The last year has been especially challenging for the band because traditionally they got their greatest pleasure from public performances. In 2019, for instance, they had 18 gigs. These were for community groups, charities, child-care centres and virtually anywhere we were invited. Over the last few years, they performed at City Sounds, QPAC Green Jam, SPRUKE— Brisbane’s Ukulele Festival 2015, 2017, 2019, Sunshine Coast Ukulele Festival, Newkulele 2019, SunPAC 2020, and various local community festivals from Caboolture to Redland Bay.

Not having upcoming performances has meant the band has lost the anticipation, excitement and focus that a gig provides. In addition, they meet on a Monday night at the Zillmere community hall and a number of practices were cancelled at short notice due to COVID restrictions.

NUMB BUMS workshopping

The band has had to revise the way it operates. They are re-jigging their set lists and introducing new songs. The regular agenda now includes short skill improvement sessions and regular open mic opportunities for individuals or small groups to ‘strut their stuff’.

Practising regularly with the same group encourages friendships and musical collaborations. Many members of NUMB BUMS get together as small groups outside of the normal practice sessions. The smaller groups have developed their own song lists and played at jams and open mics. Smaller groups are not impacted to the same extent by COVID restrictions as are larger groups playing in public facilities.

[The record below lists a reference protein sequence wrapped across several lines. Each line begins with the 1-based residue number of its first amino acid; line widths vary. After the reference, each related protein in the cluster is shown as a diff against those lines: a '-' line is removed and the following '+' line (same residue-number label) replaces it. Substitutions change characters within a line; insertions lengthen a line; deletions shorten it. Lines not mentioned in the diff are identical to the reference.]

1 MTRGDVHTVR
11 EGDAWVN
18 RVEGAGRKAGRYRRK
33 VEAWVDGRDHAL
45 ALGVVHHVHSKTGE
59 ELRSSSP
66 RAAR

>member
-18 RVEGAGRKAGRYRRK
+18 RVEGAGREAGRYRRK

For more information contact NUMB BUMS coordinator John Low on ">

The Sublime Ukelectics

The band is an initiative of Becky Lochel. In case you wondered, the name means Southside Ukulele Band Living In Musical Ecstasy! Thanks to Scott for the fantastic logo!

The group meets on the 1st and 3rd Sundays of the month (excluding school holidays) from 2-4pm at Corinda State School. It’s had four rehearsals so far this year, with about 20 attendees each time, who have enjoyed working on a variety of songs from Old Dan Tucker to Mother Nature’s Son and more.

Our arrangements combine various strumming techniques as well as melody and harmony singing parts.

Sublime in practice

Grace and William have started a tradition of an open mic performance after the mid-session break, which is exciting. This will hopefully help members with their confidence and mic skills.

Here’s what one of the band members had to say about The Sublime Ukelectics. “Joining the BUMS group has improved my playing heaps. I love the music choice and being introduced to new songs.” – Gail

The band is excited by an upcoming performance for the Montessori Teachers conference in June. It will be great to have a performance to work towards.

For more information on The Sublime Ukelectics contact Becky on ">

James Hill Group

This group is an initiative of Ian Phillips. It meets once a month at Corinda State School. So far, they have met twice with about 25 to 30 people attending.

The band’s aim to is learn music through the traditional methods of music theory for note reading, plucking, scales, arranging and improvising and two-part singing. They also will develop skills on the ukulele itself, for example, hammering, slides, combining strumming and plucking together and moving further down the fretboard.

The band has a private Facebook page where players can post their achievements and others can learn and be inspired from what is posted. Meeting once a month means regular practice at home is essential.

Has it been an easy ride so far? Not at all, but members are enjoying the challenges and the reports of “Wow I have just achieved this” is what makes this group exciting to be in.